Things are starting to look a little brighter for the Japanese economy, the third-largest in the world behind the United States and China, after another tough year.
The value of Japanese exports and imports — though still lower than the levels of a year earlier — improved fractionally last month, according to new figures released by the government earlier today, and now it appears that conditions across the nation’s massive manufacturing sector are also picking up.
The Nikkei-Markit “flash” manufacturing purchasing managers’ index (PMI) rose by 1.3 points to 51.7 in October, marking the fastest improvement in activity levels seen since January.
The PMI measures changes in activity levels across Japan’s manufacturing sector from one month to the next. A figure above 50 indicates that conditions are improving while a sub-50 number suggests they are declining.
In a nutshell, the higher the number the better.
The “flash” reading, as it is known, is released one week ahead of the final PMI figure, utilising responses from around 85% to 90% of firms surveyed.
It’s usually a pretty good guide as to what to expect when the final report is released.
Like the improvement seen in the headline PMI number, most of the surveys subindices were stronger in October than a month earlier.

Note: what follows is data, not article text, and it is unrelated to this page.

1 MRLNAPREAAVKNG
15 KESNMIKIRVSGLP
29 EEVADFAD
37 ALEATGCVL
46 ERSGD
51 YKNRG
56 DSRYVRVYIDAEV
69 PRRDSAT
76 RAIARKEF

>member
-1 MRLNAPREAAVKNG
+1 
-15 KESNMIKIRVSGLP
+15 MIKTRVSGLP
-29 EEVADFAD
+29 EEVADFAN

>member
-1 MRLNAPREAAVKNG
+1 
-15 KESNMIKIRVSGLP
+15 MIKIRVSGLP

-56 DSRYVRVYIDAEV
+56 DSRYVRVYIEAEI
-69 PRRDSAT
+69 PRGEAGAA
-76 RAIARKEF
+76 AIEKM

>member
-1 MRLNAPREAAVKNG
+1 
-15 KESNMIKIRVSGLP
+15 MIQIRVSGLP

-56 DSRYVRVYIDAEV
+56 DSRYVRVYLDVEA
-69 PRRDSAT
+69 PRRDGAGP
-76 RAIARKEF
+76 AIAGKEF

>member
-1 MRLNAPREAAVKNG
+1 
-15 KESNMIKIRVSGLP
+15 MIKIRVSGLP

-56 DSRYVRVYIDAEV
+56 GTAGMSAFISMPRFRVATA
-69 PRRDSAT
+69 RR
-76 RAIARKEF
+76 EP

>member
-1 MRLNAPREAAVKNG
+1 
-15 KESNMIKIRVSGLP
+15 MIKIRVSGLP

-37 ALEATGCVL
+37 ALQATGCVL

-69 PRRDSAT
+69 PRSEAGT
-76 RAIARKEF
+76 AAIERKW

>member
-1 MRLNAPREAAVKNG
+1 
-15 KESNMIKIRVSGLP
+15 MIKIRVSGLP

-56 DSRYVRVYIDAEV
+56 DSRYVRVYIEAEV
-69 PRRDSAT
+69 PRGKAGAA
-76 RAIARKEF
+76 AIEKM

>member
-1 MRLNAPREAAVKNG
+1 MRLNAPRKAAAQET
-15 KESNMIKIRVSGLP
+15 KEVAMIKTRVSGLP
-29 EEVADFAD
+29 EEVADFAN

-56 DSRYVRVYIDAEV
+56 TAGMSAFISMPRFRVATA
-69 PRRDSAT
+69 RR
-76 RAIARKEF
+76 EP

This can be shown in the table below from Markit.
Of note, output and employment increased at faster rates than September while new orders and new export orders both expanded, hinting that the improvement seen in recent trade data may be a sign of things to come.
Offsetting that news, input and output prices continued to decline — suggesting persistent deflationary pressures across the sector — although they too were smaller than the declines seen a month earlier.
Amy Brownbill, an economist at Markit, notes that some of the improvement in October was due to a “strong expansion in foreign demand”.
“Production rose at the sharpest rate this year so far helped by a boost in sales, which have increased for the first time since January,” she noted.
“Data suggested that a strong expansion in foreign demand led to the rise in total new orders, as new exports rose at the fastest rate in nine months.
“Not surprisingly, goods producers were more confident to take on additional workers, with the rate of job hiring picking up to a two-and-a-half year high. Firms also benefitted from lower cost burdens, as input prices declined.”
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